Poem Explication

I Wandered Lonely as a Cloud

I wandered lonely as a cloud
That floats on high o’er vales and hills,
When all at once I saw a crowd,
A host, of golden daffodils;
Beside the lake, beneath the trees,
Fluttering and dancing in the breeze.
Continuous as the stars that shine
And twinkle on the milky way,
They stretched in never-ending line
Along the margin of a bay:
Ten thousand saw I at a glance,
Tossing their heads in sprightly dance.
The waves beside them danced; but they
Out-did the sparkling waves in glee:
A poet could not but be gay,
In such a jocund company:
I gazed—and gazed—but little thought
What wealth the show to me had brought:
For oft, when on my couch I lie
In vacant or in pensive mood,
They flash upon that inward eye
Which is the bliss of solitude;
And then my heart with pleasure fills,
And dances with the daffodils.

Poetry Explication Instructions


This past week, we learned about “translating” a poem; now, I want you to practice that and move toward analyzing the poem. I know poems are tricky, but everyone has the ability to understand a poem.

Your assignment is to choose one (1) poem from the Norton Introduction to Literature or one of the provided poems on the G drive. Your explication is due by the end of the day Friday April 2, 2021 in the corresponding dropbox of BBL.


Choosing the poem:

You may choose any poem or “chunk” of a poem that is at least 14 lines long. Your total of memorized lines of poetry must add up to at least 14 lines. (A sonnet is 14 lines; several of the poems I provide to you are 14 lines long; you could choose to memorize just 14 lines of a long poem.)


Poem Explication

What is it?

A poetry explication is a relatively short analysis which describes the possible meanings and relationships of the words, images, and other small units that make up a poem. Writing an explication is an effective way for a reader to connect a poem’s plot and conflicts with its structural features. This can also be called a “close reading” of a poem. Follow the guide below to prepare for and complete the poem explication. If this information below is not enough, this site also has A LOT of helpful information: https://writingcenter.unc.edu/tips-and-tools/poetry-explications/

The most important thing to remember for this assignment is that this is just another form of essay writing, so it should look like an essay. There should be an introduction with a thesis, a body with topic sentences, and a conclusion. Most importantly, you should document your sources through a works cited page and parenthetical citations.


1. Follow the link below to learn about closely reading a poem:


Purdue OWL // Poetry: Close Reading : there is also a slideshow at the bottom of this page. This slideshow is very helpful for breaking down the process step-by-step.


So, to review: A close reading is the careful, sustained analysis of any text that focuses on significant details or patterns and that typically examines some aspect of the text’s form, craft, meaning, etc.


Now, if you have not already (for those that were not in class) in your textbook, read pages 518-519 to learn about rhyme scheme.

· If you are still confused about this, there is a worksheet in the drive that explains it more (titled “rhyme scheme worksheet”).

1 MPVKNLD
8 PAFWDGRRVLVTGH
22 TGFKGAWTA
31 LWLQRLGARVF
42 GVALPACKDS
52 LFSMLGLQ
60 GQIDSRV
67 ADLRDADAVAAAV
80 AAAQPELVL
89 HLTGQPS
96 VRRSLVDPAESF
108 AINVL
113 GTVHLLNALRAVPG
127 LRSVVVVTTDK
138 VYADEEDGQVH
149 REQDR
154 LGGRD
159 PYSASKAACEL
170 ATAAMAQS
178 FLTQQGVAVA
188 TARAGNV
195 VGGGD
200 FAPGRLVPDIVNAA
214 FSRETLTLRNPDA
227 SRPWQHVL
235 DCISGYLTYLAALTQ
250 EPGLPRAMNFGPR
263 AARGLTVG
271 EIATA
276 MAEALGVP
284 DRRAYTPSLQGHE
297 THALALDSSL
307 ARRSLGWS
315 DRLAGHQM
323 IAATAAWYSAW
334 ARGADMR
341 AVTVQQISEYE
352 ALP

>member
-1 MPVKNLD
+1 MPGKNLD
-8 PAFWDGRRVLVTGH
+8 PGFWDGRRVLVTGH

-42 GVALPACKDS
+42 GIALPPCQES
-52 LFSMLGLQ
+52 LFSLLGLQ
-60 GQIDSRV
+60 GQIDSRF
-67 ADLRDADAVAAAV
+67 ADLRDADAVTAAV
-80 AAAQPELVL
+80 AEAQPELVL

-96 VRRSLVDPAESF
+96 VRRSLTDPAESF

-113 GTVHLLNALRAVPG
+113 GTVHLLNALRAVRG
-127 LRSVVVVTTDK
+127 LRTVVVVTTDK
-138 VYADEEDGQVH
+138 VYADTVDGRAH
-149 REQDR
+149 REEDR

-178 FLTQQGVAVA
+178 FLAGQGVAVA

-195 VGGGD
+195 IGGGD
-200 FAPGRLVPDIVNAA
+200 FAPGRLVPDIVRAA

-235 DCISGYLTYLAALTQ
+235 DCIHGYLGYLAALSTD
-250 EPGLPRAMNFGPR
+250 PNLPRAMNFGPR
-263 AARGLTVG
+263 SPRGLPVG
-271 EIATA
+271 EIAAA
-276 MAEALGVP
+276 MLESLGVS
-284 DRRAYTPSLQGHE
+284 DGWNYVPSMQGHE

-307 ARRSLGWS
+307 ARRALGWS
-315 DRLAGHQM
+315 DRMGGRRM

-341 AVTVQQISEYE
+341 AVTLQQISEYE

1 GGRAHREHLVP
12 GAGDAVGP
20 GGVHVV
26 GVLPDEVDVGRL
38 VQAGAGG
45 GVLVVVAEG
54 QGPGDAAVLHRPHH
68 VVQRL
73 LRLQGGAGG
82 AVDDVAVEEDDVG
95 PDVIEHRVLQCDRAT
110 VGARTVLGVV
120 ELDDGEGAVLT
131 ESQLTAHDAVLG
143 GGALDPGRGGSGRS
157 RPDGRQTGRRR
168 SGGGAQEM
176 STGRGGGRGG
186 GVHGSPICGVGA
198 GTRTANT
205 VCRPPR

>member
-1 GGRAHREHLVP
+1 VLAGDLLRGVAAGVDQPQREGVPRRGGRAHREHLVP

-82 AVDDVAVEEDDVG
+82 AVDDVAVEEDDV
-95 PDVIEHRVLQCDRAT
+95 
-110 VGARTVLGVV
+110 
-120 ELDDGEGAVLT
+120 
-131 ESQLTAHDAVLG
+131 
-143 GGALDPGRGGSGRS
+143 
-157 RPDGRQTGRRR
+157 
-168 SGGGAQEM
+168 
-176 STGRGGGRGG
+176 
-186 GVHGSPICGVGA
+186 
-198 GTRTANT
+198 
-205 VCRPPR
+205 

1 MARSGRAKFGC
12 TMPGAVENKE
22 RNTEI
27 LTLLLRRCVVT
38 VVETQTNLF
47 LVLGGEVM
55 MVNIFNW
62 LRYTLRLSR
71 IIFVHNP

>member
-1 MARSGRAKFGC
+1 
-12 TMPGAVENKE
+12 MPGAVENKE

2. Re-read and TRANSLATE the chosen poem. If you don’t understand the steps I gave you in class, use the ones that Purdue OWL gives you:

a. Read the poem slowly

b. Read it at least twice

c. Read it aloud

d. Annotate/define important words, images, phrases, and sections

3. Remember that you need to first understand the literal words before moving on to thinking about the text figuratively.

4. Once you understand the literal words of the poem, now move on to writing down your close reading. This all comes from the Purdue OWL PPT I point out in #1.

a. Understand the poem’s project/goal

i. Subject of the poem?

ii. Speaker?

iii. Larger context?

iv. Genre/mode?

b. Examine form and structure: how is the poem formed or put together?

i. What does the form contribute to the content?

c. Look closely at each line of the poem and begin analyzing

i. Line length and variation / line breaks / enjambed vs. end-stopped lines

ii. Look for places where form and line change

d. Look closely at language the poet uses — remember that language and figurative language work to alter the layers and associations working in a text.

i. Diction?

ii. Tone or mood?

iii. Images that stand out?

iv. Figurative language?

e. The job of the poet is to “make it new”

i. Does the poet combine unexpected elements, like form and subject?

ii. Does s/he employ an unusual perspective?

iii. How does the poet’s language make something new or surprising?

f. Make a claim about how the poem works or what the poet is doing (your thesis).

i. What is the overall effect of the whole poem’s crafting, and the elements that are part of the craft?

ii. Where does the poem take us (emotionally, intellectually, narratively, etc.)?

5. Now that you have a claim (thesis), write a short essay around that claim in which you prove it using evidence from the poems. NOTE: Check the “Quote Integration” PDF in G drive to see how you quote AND cite a poem (it is different than fiction) – should be document 4B in the Toolkit folder.



· MLA Format

· Documentation of sources

· You must use one additional secondary source as research

· Two things to remember:

1. For it to be considered research, you need to use it in your essay more than once, and

2. A secondary source makes an argument about a topic or analyzes a topic. A primary source only provides information or facts. So, if you use a primary source, you will not receive credit for this part of the requirement.

· Thesis-driven

· Length requirement: 3 full pages MINUMUM